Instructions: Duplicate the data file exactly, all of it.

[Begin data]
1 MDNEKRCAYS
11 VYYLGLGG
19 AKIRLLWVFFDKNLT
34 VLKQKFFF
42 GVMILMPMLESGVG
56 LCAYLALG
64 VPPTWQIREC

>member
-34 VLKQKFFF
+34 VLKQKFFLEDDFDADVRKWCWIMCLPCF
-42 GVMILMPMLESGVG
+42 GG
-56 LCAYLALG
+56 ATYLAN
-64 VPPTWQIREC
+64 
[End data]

1 MDNEKRCAYS
11 VYYLGLGG
19 AKIRLLWVFFDKNLT
34 VLKQKFFF
42 GVMILMPMLESGVG
56 LCAYLALG
64 VPPTWQIREC

>member
-34 VLKQKFFF
+34 VLKQKFFLEDDFDADVRKWCWIMCLPCF
-42 GVMILMPMLESGVG
+42 GG
-56 LCAYLALG
+56 ATYLAN
-64 VPPTWQIREC
+64 